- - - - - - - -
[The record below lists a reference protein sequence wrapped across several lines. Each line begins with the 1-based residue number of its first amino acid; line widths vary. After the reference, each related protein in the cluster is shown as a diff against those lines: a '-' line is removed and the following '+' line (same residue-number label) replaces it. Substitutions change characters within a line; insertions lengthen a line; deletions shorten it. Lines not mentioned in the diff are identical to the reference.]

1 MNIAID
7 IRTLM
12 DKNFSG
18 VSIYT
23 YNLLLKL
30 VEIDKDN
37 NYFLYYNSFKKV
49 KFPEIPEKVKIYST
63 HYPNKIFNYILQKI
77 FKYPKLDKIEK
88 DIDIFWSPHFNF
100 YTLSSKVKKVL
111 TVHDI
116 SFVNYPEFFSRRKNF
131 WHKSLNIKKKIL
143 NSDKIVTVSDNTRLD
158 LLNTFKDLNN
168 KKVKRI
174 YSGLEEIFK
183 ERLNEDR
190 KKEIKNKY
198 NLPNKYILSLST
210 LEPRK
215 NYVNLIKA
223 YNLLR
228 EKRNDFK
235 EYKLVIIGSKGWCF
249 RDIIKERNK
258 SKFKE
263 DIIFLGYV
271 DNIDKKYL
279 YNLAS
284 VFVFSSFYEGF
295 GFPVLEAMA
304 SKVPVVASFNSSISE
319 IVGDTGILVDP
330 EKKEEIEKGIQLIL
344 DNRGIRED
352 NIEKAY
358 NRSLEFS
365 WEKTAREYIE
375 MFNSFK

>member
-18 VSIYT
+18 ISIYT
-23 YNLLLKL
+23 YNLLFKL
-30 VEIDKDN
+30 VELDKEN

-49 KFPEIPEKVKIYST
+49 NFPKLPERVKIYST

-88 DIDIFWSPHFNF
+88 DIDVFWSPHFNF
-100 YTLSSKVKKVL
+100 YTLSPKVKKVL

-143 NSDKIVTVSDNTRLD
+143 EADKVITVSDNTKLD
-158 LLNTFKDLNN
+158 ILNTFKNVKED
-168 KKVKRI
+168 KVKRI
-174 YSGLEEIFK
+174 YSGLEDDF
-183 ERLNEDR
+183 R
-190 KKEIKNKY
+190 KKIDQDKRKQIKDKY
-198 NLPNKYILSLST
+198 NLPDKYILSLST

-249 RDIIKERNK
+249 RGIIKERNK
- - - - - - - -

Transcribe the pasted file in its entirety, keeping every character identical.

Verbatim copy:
[The record below lists a reference protein sequence wrapped across several lines. Each line begins with the 1-based residue number of its first amino acid; line widths vary. After the reference, each related protein in the cluster is shown as a diff against those lines: a '-' line is removed and the following '+' line (same residue-number label) replaces it. Substitutions change characters within a line; insertions lengthen a line; deletions shorten it. Lines not mentioned in the diff are identical to the reference.]

1 MNIAID
7 IRTLM
12 DKNFSG
18 VSIYT
23 YNLLLKL
30 VEIDKDN
37 NYFLYYNSFKKV
49 KFPEIPEKVKIYST
63 HYPNKIFNYILQKI
77 FKYPKLDKIEK
88 DIDIFWSPHFNF
100 YTLSSKVKKVL
111 TVHDI
116 SFVNYPEFFSRRKNF
131 WHKSLNIKKKIL
143 NSDKIVTVSDNTRLD
158 LLNTFKDLNN
168 KKVKRI
174 YSGLEEIFK
183 ERLNEDR
190 KKEIKNKY
198 NLPNKYILSLST
210 LEPRK
215 NYVNLIKA
223 YNLLR
228 EKRNDFK
235 EYKLVIIGSKGWCF
249 RDIIKERNK
258 SKFKE
263 DIIFLGYV
271 DNIDKKYL
279 YNLAS
284 VFVFSSFYEGF
295 GFPVLEAMA
304 SKVPVVASFNSSISE
319 IVGDTGILVDP
330 EKKEEIEKGIQLIL
344 DNRGIRED
352 NIEKAY
358 NRSLEFS
365 WEKTAREYIE
375 MFNSFK

>member
-18 VSIYT
+18 ISIYT
-23 YNLLLKL
+23 YNLLFKL
-30 VEIDKDN
+30 VELDKEN

-49 KFPEIPEKVKIYST
+49 NFPKLPERVKIYST

-88 DIDIFWSPHFNF
+88 DIDVFWSPHFNF
-100 YTLSSKVKKVL
+100 YTLSPKVKKVL

-143 NSDKIVTVSDNTRLD
+143 EADKVITVSDNTKLD
-158 LLNTFKDLNN
+158 ILNTFKNVKED
-168 KKVKRI
+168 KVKRI
-174 YSGLEEIFK
+174 YSGLEDDF
-183 ERLNEDR
+183 R
-190 KKEIKNKY
+190 KKIDQDKRKQIKDKY
-198 NLPNKYILSLST
+198 NLPDKYILSLST

-249 RDIIKERNK
+249 RGIIKERNK